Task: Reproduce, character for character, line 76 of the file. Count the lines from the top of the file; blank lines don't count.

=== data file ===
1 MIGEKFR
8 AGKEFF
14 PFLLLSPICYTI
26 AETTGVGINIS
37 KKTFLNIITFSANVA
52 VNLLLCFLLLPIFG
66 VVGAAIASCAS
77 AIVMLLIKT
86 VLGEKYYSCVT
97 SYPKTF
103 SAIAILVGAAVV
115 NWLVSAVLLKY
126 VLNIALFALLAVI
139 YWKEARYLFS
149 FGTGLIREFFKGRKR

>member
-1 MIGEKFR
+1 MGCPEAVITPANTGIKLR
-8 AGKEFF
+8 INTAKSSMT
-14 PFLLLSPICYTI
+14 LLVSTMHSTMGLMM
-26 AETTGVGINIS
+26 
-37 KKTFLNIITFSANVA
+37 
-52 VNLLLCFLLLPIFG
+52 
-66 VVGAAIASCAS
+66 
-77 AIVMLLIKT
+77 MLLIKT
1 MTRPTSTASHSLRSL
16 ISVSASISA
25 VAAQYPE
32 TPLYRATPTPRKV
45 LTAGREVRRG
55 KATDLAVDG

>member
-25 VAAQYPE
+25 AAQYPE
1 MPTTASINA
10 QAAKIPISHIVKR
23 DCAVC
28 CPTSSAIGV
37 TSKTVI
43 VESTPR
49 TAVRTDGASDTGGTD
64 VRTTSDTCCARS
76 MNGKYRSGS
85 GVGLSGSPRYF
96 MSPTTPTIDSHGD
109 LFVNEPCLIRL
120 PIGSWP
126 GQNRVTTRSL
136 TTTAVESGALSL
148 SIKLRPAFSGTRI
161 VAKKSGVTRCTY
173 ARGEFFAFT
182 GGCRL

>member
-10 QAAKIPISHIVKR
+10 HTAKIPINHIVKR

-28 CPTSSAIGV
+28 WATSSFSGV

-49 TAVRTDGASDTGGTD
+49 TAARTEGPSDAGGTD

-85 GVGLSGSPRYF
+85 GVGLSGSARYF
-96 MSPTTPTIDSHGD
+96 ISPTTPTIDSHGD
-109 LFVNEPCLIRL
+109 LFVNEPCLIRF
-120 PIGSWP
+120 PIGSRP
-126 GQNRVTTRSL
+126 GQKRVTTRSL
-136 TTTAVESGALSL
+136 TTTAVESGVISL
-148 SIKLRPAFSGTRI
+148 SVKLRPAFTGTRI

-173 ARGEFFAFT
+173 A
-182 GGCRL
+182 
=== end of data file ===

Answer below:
-126 GQNRVTTRSL